The good news about growing native plants is that they are fairly carefree and don't require a lot of fussing, fretting and fertilizing. Because natives are perfectly adapted to the environment where they naturally grow, they do just fine without any help from humans. But when you "naturescape," you might need to enhance their growing conditions to make their new home like the one where they thrive in nature. If you do a little research on the native plants you plan to grow, you'll learn exactly what they need.
Plant your native plants in an area of your garden where the soil contains no amendments such as compost. Compost contains nitrogen, which encourages bacteria and not the native plants, which it can kill over time.
Mulch the garden area where you grow your natives with the correct type of mulch for the individual plants. For example, chaparral plants prefer a mulch of redwood and pine. When you prune leaves, branches or spent flowers, chop them up with your clippers and spread them on the soil around the base of the plant from which you took them. This simulates the natural conditions, keeps the soil cool and moist, and nourishes the plant.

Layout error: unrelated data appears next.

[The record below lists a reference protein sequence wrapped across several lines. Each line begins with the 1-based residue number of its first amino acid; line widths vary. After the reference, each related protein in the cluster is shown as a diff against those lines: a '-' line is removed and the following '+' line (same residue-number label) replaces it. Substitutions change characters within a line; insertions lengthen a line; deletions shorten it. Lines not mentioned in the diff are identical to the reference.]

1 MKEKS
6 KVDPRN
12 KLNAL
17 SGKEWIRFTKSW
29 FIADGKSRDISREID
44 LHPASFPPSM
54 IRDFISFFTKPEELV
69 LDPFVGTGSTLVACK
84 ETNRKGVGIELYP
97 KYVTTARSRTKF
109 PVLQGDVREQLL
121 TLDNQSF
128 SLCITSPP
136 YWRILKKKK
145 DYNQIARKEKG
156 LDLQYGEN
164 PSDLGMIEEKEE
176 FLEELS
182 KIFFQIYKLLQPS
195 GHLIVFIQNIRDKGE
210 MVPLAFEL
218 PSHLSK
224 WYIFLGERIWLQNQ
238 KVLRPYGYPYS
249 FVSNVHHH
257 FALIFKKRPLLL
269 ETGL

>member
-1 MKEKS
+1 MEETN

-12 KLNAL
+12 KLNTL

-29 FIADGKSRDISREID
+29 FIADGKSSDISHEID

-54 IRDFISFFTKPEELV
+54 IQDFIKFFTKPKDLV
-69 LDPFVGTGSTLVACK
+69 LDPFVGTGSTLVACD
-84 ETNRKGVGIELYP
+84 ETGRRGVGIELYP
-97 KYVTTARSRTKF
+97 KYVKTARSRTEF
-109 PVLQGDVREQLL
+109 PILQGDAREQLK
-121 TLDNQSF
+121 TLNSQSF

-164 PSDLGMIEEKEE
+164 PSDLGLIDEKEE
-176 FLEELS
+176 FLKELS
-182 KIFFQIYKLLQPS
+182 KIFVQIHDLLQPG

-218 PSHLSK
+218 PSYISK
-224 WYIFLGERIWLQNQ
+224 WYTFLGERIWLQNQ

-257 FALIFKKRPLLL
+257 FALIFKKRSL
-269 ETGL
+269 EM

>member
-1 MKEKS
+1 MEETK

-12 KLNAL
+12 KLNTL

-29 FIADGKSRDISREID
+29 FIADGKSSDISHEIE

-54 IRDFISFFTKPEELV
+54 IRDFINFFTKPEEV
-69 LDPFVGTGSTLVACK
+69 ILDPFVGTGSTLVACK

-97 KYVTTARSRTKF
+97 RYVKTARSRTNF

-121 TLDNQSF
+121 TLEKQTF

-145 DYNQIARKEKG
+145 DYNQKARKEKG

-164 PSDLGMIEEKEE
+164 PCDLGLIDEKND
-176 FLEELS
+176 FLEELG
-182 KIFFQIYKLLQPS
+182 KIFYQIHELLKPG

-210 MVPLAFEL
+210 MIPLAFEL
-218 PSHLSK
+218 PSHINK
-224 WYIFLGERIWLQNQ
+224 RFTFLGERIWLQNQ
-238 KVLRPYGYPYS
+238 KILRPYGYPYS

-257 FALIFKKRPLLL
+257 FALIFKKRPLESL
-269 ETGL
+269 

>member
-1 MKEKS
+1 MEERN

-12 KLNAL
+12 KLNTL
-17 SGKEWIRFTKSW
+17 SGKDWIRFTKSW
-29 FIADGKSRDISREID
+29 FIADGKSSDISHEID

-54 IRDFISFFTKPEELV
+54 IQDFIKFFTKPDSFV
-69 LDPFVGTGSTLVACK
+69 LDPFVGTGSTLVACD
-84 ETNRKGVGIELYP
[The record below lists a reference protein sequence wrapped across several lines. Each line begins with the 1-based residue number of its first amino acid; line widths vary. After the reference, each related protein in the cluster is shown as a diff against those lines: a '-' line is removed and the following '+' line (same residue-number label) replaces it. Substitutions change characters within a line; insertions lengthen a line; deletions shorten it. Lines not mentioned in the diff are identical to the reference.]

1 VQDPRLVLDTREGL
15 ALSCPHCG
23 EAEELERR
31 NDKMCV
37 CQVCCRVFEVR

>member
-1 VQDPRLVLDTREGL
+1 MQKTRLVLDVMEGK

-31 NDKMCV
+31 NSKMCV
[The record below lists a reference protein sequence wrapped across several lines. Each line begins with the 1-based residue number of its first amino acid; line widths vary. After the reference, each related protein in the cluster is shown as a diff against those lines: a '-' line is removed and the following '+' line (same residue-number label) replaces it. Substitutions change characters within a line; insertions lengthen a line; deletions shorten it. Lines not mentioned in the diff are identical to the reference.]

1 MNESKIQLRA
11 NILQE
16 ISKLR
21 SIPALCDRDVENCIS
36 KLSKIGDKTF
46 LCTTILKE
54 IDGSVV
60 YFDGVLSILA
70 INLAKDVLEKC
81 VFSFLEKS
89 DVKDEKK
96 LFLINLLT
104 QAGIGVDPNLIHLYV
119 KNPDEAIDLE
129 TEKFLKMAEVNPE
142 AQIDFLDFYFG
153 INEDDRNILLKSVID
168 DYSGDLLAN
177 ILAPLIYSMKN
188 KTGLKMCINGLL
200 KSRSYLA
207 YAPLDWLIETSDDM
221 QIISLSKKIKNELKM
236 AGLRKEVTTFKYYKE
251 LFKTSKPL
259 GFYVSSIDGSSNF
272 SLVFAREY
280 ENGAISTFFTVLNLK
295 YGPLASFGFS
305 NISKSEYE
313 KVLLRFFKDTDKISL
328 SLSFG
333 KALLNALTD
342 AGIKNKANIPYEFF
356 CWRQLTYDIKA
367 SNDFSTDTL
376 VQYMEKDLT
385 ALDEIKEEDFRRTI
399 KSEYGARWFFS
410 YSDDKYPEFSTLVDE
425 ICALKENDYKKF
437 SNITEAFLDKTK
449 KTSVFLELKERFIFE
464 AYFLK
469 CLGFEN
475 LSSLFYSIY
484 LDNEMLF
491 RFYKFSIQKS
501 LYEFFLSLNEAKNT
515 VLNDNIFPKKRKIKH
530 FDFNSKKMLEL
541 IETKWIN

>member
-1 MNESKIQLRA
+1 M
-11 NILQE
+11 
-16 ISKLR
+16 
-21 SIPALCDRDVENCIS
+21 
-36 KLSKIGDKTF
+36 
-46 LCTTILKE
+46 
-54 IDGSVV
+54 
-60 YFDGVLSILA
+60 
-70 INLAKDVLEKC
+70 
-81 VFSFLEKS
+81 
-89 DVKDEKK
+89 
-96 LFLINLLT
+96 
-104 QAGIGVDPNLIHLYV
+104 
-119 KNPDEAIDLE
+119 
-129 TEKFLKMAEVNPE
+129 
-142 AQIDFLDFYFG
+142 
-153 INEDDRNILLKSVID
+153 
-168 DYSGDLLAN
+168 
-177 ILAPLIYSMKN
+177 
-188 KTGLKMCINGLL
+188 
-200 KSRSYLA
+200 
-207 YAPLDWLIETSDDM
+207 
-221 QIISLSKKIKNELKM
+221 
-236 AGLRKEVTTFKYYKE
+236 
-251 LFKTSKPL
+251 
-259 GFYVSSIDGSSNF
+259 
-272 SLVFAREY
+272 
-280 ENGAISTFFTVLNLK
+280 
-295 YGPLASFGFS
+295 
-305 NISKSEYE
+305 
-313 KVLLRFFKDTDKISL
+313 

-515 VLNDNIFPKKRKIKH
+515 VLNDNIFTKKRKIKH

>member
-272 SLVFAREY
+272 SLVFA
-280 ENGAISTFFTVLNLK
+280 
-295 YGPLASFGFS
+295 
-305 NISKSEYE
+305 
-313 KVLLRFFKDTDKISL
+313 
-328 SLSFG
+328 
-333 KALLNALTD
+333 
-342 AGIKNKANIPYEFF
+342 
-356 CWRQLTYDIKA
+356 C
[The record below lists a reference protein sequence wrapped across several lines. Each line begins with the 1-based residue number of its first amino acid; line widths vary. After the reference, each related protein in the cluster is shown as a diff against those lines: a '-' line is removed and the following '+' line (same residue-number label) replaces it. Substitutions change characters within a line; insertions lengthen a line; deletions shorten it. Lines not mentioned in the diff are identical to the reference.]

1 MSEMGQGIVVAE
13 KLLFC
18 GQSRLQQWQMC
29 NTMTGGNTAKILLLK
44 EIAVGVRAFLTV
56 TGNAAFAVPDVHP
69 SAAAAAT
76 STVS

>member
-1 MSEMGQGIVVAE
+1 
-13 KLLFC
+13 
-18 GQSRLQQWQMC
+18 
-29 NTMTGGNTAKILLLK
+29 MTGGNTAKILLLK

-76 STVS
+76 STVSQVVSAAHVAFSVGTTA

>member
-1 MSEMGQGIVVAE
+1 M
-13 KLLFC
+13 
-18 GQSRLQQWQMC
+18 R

Speed the growth of your natives if you wish by applying a slow release fertilizer with a low phosphorus ratio, for example 10-5-10. Spring and fall are the preferred times of year for using a fertilizer of this type.
Fertilize native trees with "tree tablets," a commercial product that you drop into holes you dig around the tree's roots. Spring and fall are the best times to use this fertilizer.
To encourage blooming of flowering plants, feed them with a low nitrogen plant food in spring, just before they begin their rapid growth and form flower buds. Look for a low number in the N-P-K ratio, for example, 0-10-10.